A recent client experience served as a great example of how we add value to our clients. In this specific example, our strategy saved them over $100,000 in taxes. Here are the details:
We had been working with a client for several years. Based on a good experience, they asked us to begin advising their Father (Dad). Dad was retired and had various financial planning needs, including the need for ongoing financial planning, retirement income planning, tax planning, estate planning, insurance review, charitable planning and investment management. After reviewing Dad’s financial statements, we realized one of his portfolios had $500,000 of blue chip stocks inherited in the 1960’s when his parents died. The cost basis on the securities was virtually zero, which meant if we sold them, he would pay substantial capital gains taxes.
Dad’s living expenses were $75,000/year, which he wanted to maintain, even if it meant selling securities and paying higher taxes. He wanted to continue gifting to the charities he had supported over the years, and leave assets to the kids when he passed. There were several components that we analyzed in crafting solutions to save him taxes.
Like many retirees, Dad’s taxable income was relatively modest. He had Social Security Income, the dividend income from his portfolio, and a modest Required Minimum Distribution (RMD) from his IRA. Factoring in his various tax deductions, Dad was in the middle of the 15% federal income tax bracket. The capital gains rate for someone in the 15% tax bracket is 0%… that’s not a typo. We were able to sell approximately $15,000/year of Dad’s appreciated securities, and keep him in the upper limit of the 15% tax bracket, and pay zero capital gains tax. The proceeds from the sale of these securities were used to supplement Dad’s income.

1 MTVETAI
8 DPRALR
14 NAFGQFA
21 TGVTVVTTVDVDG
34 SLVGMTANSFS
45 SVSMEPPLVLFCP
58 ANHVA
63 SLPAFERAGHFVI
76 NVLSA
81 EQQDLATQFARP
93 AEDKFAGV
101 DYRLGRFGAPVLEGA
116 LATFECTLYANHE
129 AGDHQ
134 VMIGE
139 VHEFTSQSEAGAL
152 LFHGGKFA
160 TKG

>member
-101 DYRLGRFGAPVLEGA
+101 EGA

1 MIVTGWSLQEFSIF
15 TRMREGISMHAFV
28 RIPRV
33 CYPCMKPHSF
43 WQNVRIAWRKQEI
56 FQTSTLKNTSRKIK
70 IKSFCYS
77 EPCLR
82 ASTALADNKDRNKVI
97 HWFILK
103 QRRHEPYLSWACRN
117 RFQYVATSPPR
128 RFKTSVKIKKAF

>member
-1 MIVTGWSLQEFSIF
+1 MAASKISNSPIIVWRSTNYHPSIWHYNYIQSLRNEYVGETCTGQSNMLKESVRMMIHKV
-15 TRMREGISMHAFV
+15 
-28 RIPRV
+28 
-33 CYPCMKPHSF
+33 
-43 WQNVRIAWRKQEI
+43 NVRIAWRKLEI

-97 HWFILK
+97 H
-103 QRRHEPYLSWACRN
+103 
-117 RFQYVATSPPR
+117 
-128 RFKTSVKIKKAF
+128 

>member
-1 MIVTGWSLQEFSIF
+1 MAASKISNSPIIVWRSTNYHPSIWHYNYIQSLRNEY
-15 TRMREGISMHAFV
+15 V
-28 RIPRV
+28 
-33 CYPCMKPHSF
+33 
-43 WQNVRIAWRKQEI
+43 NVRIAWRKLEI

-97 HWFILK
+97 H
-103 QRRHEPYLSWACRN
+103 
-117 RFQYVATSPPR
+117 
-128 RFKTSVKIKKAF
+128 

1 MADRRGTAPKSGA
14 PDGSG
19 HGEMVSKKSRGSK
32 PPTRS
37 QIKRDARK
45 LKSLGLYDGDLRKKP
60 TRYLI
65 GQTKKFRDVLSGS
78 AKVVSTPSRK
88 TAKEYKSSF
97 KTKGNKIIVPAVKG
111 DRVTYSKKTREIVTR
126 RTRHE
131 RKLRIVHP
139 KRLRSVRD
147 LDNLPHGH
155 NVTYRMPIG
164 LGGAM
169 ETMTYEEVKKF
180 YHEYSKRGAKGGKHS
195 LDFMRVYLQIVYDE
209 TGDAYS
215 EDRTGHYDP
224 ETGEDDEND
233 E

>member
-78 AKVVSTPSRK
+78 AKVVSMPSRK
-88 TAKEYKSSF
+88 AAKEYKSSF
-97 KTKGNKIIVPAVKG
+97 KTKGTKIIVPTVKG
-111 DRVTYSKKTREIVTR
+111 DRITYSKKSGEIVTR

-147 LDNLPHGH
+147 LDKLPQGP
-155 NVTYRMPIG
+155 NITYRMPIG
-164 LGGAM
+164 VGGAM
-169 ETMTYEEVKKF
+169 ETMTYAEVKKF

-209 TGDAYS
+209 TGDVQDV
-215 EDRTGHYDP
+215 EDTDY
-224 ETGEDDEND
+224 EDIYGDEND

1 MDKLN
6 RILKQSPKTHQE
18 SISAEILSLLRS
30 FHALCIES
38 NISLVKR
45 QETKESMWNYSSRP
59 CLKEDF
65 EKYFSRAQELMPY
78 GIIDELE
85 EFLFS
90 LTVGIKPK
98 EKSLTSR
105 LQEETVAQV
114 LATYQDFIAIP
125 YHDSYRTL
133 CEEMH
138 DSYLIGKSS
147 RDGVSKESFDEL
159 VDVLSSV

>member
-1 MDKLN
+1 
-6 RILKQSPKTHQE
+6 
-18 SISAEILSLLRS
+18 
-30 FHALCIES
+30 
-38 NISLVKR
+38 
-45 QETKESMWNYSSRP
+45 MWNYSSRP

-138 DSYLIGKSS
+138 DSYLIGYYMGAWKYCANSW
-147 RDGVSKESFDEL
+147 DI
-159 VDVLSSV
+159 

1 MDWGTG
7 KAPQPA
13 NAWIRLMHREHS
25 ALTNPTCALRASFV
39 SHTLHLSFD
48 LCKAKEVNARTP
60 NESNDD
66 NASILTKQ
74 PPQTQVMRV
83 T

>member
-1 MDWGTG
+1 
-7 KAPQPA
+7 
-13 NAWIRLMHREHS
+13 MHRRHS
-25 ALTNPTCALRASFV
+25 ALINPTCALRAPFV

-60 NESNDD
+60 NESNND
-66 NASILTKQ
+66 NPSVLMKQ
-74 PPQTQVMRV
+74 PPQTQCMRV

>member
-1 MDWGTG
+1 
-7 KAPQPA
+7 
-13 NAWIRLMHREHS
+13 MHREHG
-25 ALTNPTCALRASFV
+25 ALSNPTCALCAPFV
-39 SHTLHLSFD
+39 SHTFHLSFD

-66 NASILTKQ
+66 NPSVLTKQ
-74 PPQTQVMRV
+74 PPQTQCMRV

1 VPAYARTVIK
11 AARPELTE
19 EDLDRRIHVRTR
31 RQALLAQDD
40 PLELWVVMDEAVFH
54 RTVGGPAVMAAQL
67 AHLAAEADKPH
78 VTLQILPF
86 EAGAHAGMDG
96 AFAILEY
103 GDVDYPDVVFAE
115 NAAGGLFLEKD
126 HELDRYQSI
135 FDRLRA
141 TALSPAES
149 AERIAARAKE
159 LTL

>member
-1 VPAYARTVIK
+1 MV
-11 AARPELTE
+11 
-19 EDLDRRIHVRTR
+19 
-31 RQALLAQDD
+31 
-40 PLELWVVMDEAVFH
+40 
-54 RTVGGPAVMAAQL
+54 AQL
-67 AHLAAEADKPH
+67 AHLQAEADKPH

Liquidity & Cash Flow in Tax Planning
Dad’s Social Security check was over $2,500/month, but covered only a portion of his annual living expenses. The Blue Chip securities in his brokerage account were generating over $12,000 year in dividends, which we used to further supplement his income. Not unlike many retirees, Dad had over $75,000 in cash in the bank. It was earning less than 1%, and was not earmarked for any current or future expenditure. We decided to begin using these low yielding funds to supplement his Social Security and dividend income, and limit the extent of selling his securities.
Charitable Planning for Tax Purposes
Dad was charitably inclined and enjoyed gifting to a few non-profits, including his church and the local food pantry. Rather than writing a check from his checking account to each charity, we advised Dad to gift shares of appreciated securities directly to his charities. In doing so, Dad satisfied his charitable desires, received the full amount of the Charitable Tax Deduction, kept his cash liquid for paying bills, and avoided generating capital gains in selling securities.
The added benefit of this strategy is that the securities continued to appreciate, and did so at a faster rate than he was spending them, via partial sales and charitable gifts.
One of Dad’s primary goals was to leave assets to his kids. After many years of good health and a fulfilling retirement, Dad died early this year. His portfolio, which he used to maintain his lifestyle and satisfy his charitable desires, was still above $500,000. On Dad’s death, his children received a step-up in basis to the securities that Dad had owned for over 50 years. The tax liability to the children on their inheritance was $0. Had Dad sold these securities, he would have paid approximately 20% in federal and state capital gains taxes, equivalent to $100,000.
The children are using these securities to maintain Dad’s beloved cabin up north; and they are using the dividend income to pay for their children’s college education. In doing so, Dad’s legacy lives on through his children and grandchildren.